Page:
“I assure my clients are seen and heard, making a point to prioritize their culture, religion, traditions, and values during our sessions.”
What was your path to becoming a therapist?
The twists and turns of my own life experiences led me to the field of mental health. I don’t only practice therapy on others; I practice it on myself as well! During various transitions and changes in my world, I’ve always utilized therapy as an outlet to process and reflect. Along the way, I’ve found my passion in working with youth and families. I believe immediate and extended family are valuable support systems and I use therapy to heal any rifts that exist within those vital relationships. My theoretical orientation draws from CBT, DBT, family structural therapy, and other theories. I assure my clients are seen and heard, making a point to prioritize their culture, religion, traditions, and values during our sessions.
What should someone know about working with you?
My sessions fully revolve around the client: What works for them, what they want, what they need. Some people prefer structure while others prefer that I take a more freeform approach. I can adapt to whatever they prefer, even if it requires some mid-session flexibility. Each week, I ask my clients to identify their goals and set attainable steps. Then we work together to achieve those milestones.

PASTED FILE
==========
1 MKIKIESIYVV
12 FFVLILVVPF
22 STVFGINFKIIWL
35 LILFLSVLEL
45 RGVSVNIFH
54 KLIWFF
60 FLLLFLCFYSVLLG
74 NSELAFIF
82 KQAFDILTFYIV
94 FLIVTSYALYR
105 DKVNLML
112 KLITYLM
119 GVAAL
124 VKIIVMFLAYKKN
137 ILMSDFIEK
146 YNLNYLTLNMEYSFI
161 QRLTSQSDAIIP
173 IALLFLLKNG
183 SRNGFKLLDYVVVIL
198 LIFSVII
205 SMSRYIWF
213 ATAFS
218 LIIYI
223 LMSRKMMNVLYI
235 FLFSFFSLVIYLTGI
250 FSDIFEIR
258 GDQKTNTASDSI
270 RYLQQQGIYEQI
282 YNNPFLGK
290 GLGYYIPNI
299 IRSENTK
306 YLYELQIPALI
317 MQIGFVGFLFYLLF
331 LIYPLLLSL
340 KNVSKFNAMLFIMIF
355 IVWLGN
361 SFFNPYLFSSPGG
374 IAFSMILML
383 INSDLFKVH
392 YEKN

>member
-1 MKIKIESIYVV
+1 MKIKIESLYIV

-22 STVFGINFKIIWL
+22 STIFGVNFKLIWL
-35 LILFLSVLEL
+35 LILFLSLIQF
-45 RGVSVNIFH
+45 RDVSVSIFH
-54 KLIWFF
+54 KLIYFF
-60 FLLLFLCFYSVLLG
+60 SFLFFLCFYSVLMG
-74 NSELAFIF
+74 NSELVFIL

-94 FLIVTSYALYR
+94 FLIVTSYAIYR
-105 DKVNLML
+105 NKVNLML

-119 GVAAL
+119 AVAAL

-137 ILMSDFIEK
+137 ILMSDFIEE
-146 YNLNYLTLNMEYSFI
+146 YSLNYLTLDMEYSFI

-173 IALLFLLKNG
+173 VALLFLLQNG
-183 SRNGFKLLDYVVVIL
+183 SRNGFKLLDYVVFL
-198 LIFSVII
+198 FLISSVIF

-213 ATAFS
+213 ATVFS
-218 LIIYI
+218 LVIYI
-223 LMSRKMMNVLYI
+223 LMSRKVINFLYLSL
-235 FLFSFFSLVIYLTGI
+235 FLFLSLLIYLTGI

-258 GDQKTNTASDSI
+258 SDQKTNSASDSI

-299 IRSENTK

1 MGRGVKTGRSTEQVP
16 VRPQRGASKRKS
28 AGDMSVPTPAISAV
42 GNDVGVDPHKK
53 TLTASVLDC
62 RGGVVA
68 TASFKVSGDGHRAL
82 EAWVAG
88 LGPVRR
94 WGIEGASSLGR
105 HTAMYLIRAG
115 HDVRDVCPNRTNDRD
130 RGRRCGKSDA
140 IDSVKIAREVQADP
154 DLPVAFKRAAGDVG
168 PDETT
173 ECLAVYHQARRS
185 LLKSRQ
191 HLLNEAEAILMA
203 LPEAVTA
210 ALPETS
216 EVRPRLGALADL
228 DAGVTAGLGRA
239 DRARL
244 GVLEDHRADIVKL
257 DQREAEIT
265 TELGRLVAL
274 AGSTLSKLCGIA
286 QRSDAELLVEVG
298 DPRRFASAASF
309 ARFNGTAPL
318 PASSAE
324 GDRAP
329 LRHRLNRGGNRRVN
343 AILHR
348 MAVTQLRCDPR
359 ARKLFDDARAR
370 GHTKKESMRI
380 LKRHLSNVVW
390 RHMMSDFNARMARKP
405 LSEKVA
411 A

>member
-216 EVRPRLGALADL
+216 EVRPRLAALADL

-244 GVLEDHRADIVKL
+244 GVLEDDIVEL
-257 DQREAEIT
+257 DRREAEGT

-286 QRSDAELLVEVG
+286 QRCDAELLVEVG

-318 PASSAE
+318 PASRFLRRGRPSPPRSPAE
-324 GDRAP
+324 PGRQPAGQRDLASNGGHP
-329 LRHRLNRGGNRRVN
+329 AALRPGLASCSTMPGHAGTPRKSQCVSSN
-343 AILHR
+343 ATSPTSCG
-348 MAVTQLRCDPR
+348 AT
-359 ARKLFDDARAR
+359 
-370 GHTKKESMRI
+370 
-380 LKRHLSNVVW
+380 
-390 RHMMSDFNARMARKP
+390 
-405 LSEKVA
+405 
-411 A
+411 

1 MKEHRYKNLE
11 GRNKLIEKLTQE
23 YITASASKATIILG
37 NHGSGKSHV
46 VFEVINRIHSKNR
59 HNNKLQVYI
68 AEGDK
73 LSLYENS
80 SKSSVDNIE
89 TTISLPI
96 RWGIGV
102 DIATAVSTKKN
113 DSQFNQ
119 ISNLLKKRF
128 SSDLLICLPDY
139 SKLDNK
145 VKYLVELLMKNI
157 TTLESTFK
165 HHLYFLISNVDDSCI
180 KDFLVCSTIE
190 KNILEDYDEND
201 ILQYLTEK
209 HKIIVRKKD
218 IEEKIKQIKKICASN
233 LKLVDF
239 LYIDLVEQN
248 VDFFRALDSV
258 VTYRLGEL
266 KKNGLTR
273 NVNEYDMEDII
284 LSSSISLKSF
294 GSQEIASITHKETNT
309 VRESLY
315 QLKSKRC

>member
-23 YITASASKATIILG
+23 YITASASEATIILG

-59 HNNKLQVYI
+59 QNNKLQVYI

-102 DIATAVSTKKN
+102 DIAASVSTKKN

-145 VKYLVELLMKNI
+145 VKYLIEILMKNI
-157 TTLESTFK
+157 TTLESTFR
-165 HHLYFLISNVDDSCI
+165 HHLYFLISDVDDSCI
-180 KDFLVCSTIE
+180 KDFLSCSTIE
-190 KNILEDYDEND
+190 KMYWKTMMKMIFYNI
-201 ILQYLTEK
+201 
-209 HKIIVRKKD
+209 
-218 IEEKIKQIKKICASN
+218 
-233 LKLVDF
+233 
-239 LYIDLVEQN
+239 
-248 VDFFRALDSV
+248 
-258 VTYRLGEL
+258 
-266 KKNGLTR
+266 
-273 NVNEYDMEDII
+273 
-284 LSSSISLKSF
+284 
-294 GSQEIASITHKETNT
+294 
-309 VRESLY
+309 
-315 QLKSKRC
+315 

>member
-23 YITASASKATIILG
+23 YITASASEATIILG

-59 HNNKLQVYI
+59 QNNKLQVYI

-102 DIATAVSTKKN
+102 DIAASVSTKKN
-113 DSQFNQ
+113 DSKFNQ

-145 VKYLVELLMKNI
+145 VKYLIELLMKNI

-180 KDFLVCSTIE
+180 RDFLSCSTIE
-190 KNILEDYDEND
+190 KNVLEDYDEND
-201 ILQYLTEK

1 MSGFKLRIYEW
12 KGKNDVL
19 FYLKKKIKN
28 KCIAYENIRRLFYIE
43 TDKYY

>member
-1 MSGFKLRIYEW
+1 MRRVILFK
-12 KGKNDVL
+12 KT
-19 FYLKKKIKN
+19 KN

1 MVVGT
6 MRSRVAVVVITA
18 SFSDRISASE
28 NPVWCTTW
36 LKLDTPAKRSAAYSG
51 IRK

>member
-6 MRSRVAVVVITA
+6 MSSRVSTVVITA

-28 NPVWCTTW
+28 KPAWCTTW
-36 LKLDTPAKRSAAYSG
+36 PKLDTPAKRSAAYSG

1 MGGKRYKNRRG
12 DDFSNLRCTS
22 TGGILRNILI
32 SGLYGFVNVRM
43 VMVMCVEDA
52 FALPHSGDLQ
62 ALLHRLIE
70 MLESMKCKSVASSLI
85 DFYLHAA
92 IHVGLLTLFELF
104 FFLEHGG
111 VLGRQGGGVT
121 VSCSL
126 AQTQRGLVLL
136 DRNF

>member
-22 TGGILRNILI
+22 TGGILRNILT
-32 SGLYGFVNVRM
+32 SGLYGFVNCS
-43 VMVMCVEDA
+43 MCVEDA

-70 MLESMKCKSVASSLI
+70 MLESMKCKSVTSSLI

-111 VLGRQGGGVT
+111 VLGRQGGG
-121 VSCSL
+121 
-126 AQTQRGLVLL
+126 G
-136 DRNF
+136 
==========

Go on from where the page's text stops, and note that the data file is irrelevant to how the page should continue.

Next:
How does collaboration with other providers inform your work?
Collaboration is key to treatment. I believe working with other professionals is necessary to maximizing a client’s progress. I have worked with several psychiatrists, nutritionists, and other healthcare practitioners in the past, aligning ourselves in our common goal. A person can never have too many hands helping them along!
What advice would you give to someone who is hesitant to try therapy?
The life that you want isn’t out of reach, it’s simply hidden behind locked doors. Therapy acts as the key, unlocking these doors and allowing you to walk through, emerging as a better, more complete version of yourself. Therapy is self-empowering, allowing you to reflect and evolve. You don’t just grow during sessions; you blossom.
What are you most excited about within the evolving mental health landscape?
I’m most excited about the way social media is normalizing therapy; we’ve begun to see people speak about it in their networks. This helps remove some of the stigma that’s plagued therapy in previous generations. Taboo is out and acceptance of self is in! The conversation around mental health and wellness has moved to new platforms too, such as podcasts and YouTube channels. And this has given the public more access to connect to resources in their communities.
“Therapy is self-empowering, allowing you to reflect and evolve. You don’t just grow during sessions; you blossom.”